New poll finds many Russians believe Ukraine shot down MH17


Cows graze near the wreckage of Malaysia Airlines Flight 17 in eastern Ukraine's Donetsk region July 26. (Sergei Karpukhin/Reuters)

A poll released by the independent Russian pollster Levada on Wednesday has found that a large number of Russians believe that Ukraine shot down Malaysia Airlines Flight 17, with 46 percent saying they think it was brought down by a Ukrainian army antiaircraft missile and 36 percent saying a Ukrainian military plane shot it down (multiple answers were allowed, meaning the percentages do not add up to a hundred and people may have chosen more than one answer).

The results appear to show the gap between Western and Russian perceptions of the Malaysia Airlines crash, which the United States and other nations believe was shot down with a surface-to-air missile fired from separatist-controlled territory in eastern Ukraine, killing all 298 people aboard. Leaked recordings purporting to show intercepted phone calls suggest that pro-Russian separatists were the likely perpetrators.

However, on the whole, Russians appear to have rejected that narrative. My colleague  recently picked up some of the other theories doing the rounds in Russia, including the idea that the crash was an assassination plot aimed at killing Russian President Vladimir Putin or that the plane was filled with corpses and shot down to incriminate Russia.

The poll from Levada (a well-respected source) doesn't dig into these theories. Even so, its main takeaway is remarkable: Almost no one in Russia is buying the story that the rest of the world accepts. Just 3 percent believe pro-Russian separatists in Ukraine might have shot down the plane. Remarkably, 1 percent said they had not even heard about the crash, though 16 percent said it was "hard to say" what or who actually brought down the plane.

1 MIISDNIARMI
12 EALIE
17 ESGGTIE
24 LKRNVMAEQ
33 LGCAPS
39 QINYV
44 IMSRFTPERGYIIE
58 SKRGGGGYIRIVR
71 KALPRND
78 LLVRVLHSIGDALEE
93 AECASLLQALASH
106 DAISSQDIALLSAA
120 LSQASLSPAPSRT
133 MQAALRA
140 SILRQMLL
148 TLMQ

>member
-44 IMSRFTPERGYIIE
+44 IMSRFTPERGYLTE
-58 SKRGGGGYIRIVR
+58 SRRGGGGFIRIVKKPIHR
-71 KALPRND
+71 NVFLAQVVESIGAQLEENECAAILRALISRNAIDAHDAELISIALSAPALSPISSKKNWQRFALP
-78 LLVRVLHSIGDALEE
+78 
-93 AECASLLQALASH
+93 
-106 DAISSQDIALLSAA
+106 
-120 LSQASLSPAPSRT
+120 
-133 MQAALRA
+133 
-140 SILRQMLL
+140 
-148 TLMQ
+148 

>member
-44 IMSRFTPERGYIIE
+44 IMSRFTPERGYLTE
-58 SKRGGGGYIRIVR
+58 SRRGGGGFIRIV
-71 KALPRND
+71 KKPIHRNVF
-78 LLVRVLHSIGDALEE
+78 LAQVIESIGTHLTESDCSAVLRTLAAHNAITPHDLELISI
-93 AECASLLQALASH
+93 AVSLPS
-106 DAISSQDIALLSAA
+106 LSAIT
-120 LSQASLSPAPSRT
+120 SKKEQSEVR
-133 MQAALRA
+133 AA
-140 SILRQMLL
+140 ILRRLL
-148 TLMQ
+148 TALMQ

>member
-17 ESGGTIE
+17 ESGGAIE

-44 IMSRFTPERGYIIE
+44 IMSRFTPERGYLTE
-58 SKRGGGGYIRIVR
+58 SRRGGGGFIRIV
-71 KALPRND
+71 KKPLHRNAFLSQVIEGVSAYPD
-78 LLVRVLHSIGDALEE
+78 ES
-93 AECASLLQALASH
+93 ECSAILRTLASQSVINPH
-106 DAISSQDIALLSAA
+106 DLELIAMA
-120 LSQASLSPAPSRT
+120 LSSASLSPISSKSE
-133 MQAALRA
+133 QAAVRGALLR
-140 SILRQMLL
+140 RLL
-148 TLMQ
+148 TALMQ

It will also have repercussions for how the West treats Russia going forward. Another poll released by Levada this week shows that Putin's approval ratings have remained at their historically high levels, now standing at 85 percent. This poll was conducted from July 18 to 21, one day after Malaysia Airlines Flight 17 was downed.

It's an exceptionally difficult situation. As Mark Adomanis put it in an article over at PostEverything recently, Russia "doesn’t just have its own system; it now has its own facts."

Correction: The post originally said that Flight 17 crashed on July 24, after the latest approval poll for Putin was conducted, when in fact it crashed on July 17. The error has been corrected.

Adam Taylor writes about foreign affairs for The Washington Post. Originally from London, he studied at the University of Manchester and Columbia University.
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